East Grand Rapids – Citra Sagritalo wants to be an animator someday and maybe work on movies.
So she doesn’t hesitate when asked about her favorite animated films.
“Kubo and the Two Strings” is her immediate reply.
It came out when she was in middle school, and she loves both the quality of the animation and the depth of its storytelling.
The plot centers on Kubo, a 12-year-old boy with one eye who takes care of his ill mother, but then sets out on a dangerous quest.
“It’s really so amazing,” Citra said. “It’s a beautiful piece of art with animation that brings out the emotions of the characters. It’s a self-discovery kind of film, but it’s not a real-life world. It’s dangerous, there are monsters, the kid is trying to survive and find themselves, and he meets all these people on the journey, and they become his family.”
Citra smiles when asked if there are parallels between her life and Kubo’s.
“Obviously my story is not as dramatic as Kubo’s but definitely, I have had to go on my own journey,” she said, hands folded in her lap, head down.
Then she lifts her head and looks her visitor in the eye.
“I’m transgender and that’s definitely a big deal,” she said. “My existence is a political debate. So, yeah, maybe some similarities.”
From Crisis to Coping
For Citra, one of the big monsters was a dangerous depression.
In the spring of 2021, she spent a week doing inpatient therapy.
“I was depressed, I was suicidal, I was very confused and anxious,” she said. “When I realized I was transgender I thought I could manage it. It became terrible to manage. I felt like I was lying to my parents, and I didn’t want to disappoint them. Inpatient was definitely a good thing for me.”
Last year, as a junior, Citra was 100 percent online and male. This year, as a senior, she came back to in-person learning transitioning to female.
“I’m excited for the future, for art school, for my career… I’m excited for college and for city life. I am glad I can finally be myself.”– Citra Sagritalo
“When I came back for my senior year I came back as a different person,” she said, and she means not only how she presents but also where she is mentally, spiritually and emotionally.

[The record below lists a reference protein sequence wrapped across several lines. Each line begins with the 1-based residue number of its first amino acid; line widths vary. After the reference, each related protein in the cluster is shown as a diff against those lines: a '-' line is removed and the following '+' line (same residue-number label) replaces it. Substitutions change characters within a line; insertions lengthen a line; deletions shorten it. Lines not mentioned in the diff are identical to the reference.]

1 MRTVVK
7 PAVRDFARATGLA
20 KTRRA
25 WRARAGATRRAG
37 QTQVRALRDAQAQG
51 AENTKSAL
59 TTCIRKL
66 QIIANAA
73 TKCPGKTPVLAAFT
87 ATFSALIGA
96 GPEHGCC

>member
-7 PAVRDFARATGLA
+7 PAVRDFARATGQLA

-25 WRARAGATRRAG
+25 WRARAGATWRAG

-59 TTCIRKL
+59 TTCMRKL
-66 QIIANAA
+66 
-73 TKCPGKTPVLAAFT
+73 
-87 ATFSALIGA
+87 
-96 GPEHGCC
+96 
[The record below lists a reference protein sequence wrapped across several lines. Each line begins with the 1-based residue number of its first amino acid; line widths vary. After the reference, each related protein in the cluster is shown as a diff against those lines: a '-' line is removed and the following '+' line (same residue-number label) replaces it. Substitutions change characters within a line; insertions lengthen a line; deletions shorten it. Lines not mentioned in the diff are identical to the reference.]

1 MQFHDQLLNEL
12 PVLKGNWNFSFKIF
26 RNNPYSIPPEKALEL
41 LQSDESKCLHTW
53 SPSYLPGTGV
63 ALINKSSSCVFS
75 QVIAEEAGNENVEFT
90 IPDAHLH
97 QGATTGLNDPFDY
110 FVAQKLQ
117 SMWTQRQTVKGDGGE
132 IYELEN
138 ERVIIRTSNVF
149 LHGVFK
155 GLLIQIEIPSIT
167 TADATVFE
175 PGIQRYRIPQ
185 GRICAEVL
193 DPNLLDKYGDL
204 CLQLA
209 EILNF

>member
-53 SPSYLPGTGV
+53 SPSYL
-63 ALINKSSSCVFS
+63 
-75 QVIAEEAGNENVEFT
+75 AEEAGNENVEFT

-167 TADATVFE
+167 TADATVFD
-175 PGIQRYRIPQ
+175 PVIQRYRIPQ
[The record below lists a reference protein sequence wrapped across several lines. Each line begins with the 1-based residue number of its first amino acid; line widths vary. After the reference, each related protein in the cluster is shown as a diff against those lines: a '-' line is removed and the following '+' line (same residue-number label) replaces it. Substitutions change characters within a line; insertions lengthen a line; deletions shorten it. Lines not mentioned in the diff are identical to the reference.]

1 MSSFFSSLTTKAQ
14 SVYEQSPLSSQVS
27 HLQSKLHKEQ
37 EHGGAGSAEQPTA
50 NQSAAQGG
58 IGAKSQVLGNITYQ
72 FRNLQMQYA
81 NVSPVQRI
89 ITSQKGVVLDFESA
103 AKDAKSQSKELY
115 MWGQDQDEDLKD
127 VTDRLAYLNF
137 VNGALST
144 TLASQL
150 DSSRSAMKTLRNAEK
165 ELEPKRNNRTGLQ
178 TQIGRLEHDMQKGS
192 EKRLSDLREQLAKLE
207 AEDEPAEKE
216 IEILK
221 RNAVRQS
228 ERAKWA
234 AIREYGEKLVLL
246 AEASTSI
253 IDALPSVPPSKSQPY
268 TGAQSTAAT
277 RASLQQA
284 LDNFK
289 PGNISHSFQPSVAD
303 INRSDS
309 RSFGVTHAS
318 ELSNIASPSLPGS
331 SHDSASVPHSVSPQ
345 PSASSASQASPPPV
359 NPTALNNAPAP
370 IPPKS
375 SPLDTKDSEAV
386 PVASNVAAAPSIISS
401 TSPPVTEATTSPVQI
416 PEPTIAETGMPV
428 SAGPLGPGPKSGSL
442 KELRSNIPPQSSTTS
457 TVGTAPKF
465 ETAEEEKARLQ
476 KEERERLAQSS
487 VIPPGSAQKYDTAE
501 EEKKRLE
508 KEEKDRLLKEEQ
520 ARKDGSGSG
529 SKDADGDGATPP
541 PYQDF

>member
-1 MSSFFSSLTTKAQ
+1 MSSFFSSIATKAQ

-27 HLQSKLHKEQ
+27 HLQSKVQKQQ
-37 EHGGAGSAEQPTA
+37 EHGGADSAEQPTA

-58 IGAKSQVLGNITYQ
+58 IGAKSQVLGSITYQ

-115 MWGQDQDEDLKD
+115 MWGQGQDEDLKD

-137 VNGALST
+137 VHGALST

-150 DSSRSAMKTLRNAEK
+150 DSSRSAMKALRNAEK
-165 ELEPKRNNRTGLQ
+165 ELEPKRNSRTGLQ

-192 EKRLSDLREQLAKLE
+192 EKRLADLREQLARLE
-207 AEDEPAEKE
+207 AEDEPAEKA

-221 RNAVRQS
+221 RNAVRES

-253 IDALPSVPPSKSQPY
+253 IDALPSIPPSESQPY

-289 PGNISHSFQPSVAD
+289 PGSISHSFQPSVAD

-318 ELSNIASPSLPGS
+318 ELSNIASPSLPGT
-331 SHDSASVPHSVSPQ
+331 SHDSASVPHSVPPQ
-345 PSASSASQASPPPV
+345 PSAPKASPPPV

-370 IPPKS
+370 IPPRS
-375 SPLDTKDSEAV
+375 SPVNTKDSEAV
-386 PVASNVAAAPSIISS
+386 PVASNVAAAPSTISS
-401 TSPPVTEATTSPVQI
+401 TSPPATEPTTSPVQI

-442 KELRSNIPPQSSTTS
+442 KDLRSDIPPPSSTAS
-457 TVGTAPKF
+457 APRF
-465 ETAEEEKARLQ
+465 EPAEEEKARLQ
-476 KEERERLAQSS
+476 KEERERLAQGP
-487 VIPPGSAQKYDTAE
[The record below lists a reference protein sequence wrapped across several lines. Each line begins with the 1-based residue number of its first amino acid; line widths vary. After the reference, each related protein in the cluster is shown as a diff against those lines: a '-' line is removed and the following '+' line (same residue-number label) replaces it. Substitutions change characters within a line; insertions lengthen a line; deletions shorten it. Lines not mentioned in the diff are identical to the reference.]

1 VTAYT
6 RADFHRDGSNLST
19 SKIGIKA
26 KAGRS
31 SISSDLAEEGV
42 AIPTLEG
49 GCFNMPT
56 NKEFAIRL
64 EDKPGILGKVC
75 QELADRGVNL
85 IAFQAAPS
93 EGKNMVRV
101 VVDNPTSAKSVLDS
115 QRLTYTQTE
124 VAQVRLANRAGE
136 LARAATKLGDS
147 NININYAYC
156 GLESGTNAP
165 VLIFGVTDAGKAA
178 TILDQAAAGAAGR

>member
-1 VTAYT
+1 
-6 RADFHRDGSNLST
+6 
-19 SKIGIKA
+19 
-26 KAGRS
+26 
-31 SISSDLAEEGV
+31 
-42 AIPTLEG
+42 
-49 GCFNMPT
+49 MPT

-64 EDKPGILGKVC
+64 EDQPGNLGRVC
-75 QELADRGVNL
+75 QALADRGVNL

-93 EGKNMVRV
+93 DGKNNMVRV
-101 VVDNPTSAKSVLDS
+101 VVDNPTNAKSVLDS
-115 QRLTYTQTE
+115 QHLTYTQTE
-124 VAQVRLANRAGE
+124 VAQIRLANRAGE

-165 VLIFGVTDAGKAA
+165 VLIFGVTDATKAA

She said inpatient therapy helped her move from crisis mode to a place where she now has some skills to cope with her emotions, but she admitted that coming back for her senior year as a female was risky.
“I didn’t know how teachers would be with it, or other students,” she said with a smile. “I find it pretty good here. You’re always going to have problems with people who don’t understand, but I have found more people who stand by me than don’t.”
Support From Peers, Adults
Citra resurrected the school’s Gay Straight Alliance and regular contact there with like-minded peers has been an important support as have her friends in the art club and robotics club. Her parents also have been a huge support, she added, as have East’s teachers and counselors, including animation teacher Patrick Reed and counselor Elle Burgess.
“Mr. Reed has been very accepting and understanding, but he also pushes me to be my best,” she said. “I really appreciate him a lot. And Ms. Burgess, her office is always open. I’ve definitely come to Ms. Burgess for a lot of things. She’s nice, caring, thoughtful, understanding. I think a lot of people can benefit from someone like Ms. Burgess.”
“I work to provide a safe, non-judgmental space for students.”– counselor Elle Burgess
Reed, who, in addition to classes in animation and game design also teaches drafting, engineering and architecture classes, has known Citra since her sophomore year when she took her first animation and game design class.